Unless reciprocal arrangements in family law continue in force after Brexit, the EU Withdrawal Bill will mean UK courts alone being bound to apply existing procedures, risking conflicting proceedings

Family law is the point where Brexit becomes personal. Families who have taken advantage of free movement around Europe are at risk of waking up one morning and finding their problems much more difficult and expensive to resolve.

Europe has not touched the substance of Scottish family law. Sheriff courts and the Court of Session, in common with all other UK courts, apply their own national law to family problems. What European law has done is to bring certainty to the question of which court should make a decision about divorce and about children. European regulations have also provided for enforcement of orders relating to children and orders for financial support.

The arrangement is based on mutuality. There has, in effect, been agreement between the member states about matters of procedure and the effect of orders. And there has been a growing trust between the different courts and their judges.

It is a major difficulty of the EU (Withdrawal) Bill that it would bind Scottish courts to the existing procedures, without any European court being bound. The bill cannot create the reciprocity upon which the European family law arrangements are based.

Take one example. If a Scottish couple separate and one goes off to live in France, at some point the French court will have jurisdiction under its own rules to consider divorce proceedings. The Scottish court will also have jurisdiction. The current rule is that the divorce will be dealt with in the action that starts first. If the European rules are unilaterally imposed in Scotland, then if an action is started first in France, the Scottish court will be prevented from considering the divorce. If, on the other hand, proceedings are started in Scotland, that will not stop the French court from hearing the divorce. There will be conflicting proceedings ongoing at the same time and a risk of conflicting decisions.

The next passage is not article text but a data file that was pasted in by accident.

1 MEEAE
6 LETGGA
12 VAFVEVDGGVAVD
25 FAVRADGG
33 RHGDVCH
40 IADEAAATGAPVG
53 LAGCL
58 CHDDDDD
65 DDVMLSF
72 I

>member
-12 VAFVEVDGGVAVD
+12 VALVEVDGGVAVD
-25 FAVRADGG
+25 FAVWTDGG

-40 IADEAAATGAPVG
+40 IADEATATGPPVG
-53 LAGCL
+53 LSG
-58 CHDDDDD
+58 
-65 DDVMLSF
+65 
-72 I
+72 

If that is difficult for the adults, it is worse for the children. They, too, can be the subject of conflicting actions. And if a contact order is made in another part of Europe the Scottish authorities would be bound to give immediate enforcement to that order, but a Scottish order for contact need not be enforced automatically in the other European state. In this case, the Withdrawal Bill does the exact opposite of what most people expect.

There are other international treaties relating to children, and in particular the Hague Parental Responsibility Convention of 1996, which may help, but they are less clear and decisive. Also, the UK is currently signed up to the 1996 Hague Convention only as a member of the EU. A separate ratification will have to be negotiated. 

The Advocates’ Family Law Association has thrown its weight behind an initiative from the Family Law Bar Association, Resolution in England and the International Academy of Family Lawyers. This is a plea to the UK Government to maintain the current reciprocal arrangements between the UK and the other EU member states, at least for the duration of any transitional period, and potentially in the longer term. 

In theory, the UK could negotiate a bespoke arrangement with the EU, but that is unlikely to occur before 2019 when the UK will leave the EU. It would also involve reinventing many of the current arrangements, but without any court to assist with an internationally binding interpretation.

In the area of family law, the Court of Justice of the European Union has no jurisdiction in relation to substantive legal issues. It is concerned only with the interpretation of procedural matters. Its role is essentially facilitative and helpful. It is difficult to see the benefit for Scotland, or the rest of the UK, of being cut off from a court that hears from different states and determines issues of procedure in the special area of family law.

Family law deserves some serious attention if Brexit is not to result in confusion and expense for families who find themselves stretched between Scotland and other European states when the misfortune of breakup strikes. 

The Author
Janys M Scott QC is chair of the Advocates’ Family Law Association and represents the United Kingdom on the Family & Succession Law Committee of the Council of Bars & Law Societies of Europe
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